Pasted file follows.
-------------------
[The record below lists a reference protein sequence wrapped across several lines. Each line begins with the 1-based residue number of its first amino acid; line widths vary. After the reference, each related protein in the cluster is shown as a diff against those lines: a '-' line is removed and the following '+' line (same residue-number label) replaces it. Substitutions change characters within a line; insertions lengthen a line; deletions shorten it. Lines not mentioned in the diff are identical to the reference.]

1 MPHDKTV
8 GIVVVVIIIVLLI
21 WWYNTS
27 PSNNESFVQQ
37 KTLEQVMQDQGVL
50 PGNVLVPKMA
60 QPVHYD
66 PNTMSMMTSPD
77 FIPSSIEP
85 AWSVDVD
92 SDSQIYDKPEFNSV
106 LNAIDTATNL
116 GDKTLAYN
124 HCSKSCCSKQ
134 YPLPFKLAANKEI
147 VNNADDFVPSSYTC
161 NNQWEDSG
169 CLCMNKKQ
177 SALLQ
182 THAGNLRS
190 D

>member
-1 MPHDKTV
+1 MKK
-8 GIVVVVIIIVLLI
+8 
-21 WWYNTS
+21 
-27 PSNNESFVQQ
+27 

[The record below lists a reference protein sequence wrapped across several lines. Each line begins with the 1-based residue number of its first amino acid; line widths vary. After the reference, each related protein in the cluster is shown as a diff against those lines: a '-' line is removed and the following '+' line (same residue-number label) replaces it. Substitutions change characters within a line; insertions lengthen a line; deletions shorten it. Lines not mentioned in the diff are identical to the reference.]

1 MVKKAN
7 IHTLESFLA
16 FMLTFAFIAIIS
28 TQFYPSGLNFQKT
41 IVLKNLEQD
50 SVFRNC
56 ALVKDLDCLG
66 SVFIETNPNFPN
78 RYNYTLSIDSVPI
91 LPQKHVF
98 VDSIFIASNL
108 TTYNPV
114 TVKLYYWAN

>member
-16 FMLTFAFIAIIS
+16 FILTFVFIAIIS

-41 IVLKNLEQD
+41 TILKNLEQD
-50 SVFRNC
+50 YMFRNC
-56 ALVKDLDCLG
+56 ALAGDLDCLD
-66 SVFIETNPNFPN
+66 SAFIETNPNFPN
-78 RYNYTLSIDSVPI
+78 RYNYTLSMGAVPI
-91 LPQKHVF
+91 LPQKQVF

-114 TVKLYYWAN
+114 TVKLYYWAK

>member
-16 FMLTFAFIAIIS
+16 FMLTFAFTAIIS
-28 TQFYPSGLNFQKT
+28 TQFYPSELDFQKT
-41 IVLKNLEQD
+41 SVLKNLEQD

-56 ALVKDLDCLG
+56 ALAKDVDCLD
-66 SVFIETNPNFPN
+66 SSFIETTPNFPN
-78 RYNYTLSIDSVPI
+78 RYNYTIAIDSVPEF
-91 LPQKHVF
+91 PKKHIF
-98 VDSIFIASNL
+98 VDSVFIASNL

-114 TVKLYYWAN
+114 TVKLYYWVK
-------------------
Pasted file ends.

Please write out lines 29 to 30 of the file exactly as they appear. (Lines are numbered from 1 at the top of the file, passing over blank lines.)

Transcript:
+21 
-27 PSNNESFVQQ